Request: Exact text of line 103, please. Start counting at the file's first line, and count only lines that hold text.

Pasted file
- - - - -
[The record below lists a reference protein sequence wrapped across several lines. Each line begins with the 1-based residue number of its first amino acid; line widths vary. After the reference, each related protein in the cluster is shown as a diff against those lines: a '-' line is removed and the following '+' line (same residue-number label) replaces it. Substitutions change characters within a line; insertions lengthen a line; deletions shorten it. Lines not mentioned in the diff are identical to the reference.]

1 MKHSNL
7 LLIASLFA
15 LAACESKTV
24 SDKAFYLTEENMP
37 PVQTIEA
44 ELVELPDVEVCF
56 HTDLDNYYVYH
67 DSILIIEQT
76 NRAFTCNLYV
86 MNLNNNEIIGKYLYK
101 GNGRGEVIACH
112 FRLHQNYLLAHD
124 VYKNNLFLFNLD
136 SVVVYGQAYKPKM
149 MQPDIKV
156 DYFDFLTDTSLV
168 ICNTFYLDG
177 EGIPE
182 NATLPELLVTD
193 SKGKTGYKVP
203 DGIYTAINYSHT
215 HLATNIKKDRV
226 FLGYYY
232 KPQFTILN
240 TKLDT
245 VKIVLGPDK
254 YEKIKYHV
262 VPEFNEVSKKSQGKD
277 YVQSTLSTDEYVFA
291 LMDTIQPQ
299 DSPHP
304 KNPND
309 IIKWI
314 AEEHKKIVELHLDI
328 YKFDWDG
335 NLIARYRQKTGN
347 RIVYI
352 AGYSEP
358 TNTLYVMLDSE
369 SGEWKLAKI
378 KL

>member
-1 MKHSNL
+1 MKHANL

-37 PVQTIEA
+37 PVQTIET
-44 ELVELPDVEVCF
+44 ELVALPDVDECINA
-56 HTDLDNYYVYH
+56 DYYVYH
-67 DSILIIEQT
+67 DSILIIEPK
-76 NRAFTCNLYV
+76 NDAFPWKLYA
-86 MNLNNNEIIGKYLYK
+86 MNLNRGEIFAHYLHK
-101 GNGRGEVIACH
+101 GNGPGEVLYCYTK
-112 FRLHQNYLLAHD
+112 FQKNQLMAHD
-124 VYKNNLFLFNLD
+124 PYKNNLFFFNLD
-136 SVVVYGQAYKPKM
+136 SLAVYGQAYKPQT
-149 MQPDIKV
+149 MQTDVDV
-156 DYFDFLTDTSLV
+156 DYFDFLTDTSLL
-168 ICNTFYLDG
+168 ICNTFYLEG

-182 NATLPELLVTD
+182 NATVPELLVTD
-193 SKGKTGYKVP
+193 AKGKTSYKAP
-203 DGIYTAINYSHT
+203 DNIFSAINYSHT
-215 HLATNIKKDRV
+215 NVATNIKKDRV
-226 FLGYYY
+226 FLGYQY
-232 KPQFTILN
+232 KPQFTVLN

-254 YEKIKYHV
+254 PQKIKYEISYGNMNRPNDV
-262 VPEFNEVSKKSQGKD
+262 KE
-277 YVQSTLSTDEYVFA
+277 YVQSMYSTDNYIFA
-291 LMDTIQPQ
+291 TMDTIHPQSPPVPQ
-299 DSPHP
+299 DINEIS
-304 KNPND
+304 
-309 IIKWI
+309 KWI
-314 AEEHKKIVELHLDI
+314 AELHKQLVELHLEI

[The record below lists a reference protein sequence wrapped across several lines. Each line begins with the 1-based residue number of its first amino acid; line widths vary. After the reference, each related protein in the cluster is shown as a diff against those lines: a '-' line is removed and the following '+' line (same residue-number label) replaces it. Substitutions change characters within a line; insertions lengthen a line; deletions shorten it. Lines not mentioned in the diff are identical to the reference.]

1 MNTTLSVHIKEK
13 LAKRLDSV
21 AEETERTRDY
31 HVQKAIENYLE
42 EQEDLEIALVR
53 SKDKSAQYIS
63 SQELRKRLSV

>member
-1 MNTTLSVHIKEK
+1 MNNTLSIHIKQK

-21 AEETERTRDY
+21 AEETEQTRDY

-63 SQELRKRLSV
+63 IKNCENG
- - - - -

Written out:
21 AEETERTRDY